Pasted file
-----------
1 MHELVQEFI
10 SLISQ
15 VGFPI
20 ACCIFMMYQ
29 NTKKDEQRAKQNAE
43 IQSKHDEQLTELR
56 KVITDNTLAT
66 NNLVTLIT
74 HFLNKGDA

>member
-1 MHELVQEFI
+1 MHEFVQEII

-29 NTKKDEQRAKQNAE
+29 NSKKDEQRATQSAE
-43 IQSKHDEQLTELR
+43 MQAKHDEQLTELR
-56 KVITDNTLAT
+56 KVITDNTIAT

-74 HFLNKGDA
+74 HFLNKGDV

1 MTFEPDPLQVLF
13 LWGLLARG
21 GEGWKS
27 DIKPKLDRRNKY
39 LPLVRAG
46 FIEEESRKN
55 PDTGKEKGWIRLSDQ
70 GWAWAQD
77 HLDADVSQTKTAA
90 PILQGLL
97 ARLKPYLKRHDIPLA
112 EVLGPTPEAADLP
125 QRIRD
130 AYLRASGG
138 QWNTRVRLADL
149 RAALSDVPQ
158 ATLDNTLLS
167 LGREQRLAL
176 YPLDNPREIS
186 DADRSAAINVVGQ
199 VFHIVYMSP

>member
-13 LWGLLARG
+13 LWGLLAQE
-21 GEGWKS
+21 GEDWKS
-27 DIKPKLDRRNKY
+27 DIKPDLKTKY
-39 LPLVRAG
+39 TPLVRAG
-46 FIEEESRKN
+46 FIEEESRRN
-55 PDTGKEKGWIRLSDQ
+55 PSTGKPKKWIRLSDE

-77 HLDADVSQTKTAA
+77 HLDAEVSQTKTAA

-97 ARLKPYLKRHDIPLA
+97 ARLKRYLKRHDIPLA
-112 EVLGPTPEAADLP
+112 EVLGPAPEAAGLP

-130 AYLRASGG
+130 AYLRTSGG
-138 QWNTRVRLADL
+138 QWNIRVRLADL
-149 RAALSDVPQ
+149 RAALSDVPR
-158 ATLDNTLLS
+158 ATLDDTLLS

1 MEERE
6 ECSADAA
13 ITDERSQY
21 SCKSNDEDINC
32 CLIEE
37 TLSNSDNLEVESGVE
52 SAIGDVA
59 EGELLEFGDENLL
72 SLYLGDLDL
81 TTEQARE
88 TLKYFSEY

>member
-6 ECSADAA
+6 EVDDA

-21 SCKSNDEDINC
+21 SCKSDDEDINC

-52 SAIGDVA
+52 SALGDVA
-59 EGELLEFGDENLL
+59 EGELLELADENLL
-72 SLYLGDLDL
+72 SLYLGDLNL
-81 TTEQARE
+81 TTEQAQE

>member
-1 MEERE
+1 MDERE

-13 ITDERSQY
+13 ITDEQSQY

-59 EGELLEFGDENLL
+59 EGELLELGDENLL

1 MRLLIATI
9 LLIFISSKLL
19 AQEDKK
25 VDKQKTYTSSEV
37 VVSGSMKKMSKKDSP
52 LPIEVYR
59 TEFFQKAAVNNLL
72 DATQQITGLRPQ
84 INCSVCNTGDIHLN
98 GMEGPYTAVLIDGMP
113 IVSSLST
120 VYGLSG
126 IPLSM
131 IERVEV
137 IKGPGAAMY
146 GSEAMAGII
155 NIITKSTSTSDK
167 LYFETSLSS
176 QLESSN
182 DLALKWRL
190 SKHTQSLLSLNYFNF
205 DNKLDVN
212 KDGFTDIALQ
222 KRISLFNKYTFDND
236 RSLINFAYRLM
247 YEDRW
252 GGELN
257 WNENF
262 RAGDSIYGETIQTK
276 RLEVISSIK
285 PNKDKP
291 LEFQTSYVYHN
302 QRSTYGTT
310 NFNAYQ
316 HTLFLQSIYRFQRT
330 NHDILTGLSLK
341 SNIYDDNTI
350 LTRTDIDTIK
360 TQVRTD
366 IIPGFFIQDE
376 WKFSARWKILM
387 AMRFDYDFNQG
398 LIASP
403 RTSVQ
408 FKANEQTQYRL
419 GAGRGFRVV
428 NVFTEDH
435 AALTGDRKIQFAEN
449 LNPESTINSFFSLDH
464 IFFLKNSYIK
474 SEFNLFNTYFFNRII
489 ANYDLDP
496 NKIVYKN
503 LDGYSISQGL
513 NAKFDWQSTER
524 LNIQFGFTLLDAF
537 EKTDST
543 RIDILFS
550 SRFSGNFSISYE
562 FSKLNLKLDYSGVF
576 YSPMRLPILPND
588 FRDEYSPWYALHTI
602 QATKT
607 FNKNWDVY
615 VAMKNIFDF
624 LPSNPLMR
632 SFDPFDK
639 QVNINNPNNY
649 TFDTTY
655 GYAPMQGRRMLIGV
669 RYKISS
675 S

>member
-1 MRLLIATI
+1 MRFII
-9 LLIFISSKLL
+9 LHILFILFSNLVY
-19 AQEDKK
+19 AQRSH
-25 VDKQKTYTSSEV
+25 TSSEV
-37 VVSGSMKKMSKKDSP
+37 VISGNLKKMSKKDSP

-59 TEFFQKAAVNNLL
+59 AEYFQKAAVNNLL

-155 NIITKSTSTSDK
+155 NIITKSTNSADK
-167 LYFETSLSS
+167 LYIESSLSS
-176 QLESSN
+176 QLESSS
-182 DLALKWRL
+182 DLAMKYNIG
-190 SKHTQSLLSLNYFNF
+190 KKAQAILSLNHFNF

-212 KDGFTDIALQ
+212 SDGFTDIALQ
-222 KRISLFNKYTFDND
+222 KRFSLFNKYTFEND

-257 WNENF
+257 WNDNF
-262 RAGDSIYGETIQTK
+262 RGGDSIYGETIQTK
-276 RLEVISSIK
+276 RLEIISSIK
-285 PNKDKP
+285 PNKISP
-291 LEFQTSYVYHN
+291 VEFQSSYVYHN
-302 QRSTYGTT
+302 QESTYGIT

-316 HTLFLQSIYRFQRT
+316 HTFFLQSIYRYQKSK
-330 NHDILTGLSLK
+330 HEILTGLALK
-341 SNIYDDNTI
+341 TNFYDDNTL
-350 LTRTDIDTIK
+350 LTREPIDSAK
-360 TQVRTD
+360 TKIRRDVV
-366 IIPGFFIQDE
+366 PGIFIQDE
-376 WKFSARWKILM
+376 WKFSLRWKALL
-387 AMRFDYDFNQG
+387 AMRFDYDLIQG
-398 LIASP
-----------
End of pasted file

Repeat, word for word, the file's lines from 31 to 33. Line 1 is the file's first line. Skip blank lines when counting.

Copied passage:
97 ARLKPYLKRHDIPLA
112 EVLGPTPEAADLP
125 QRIRD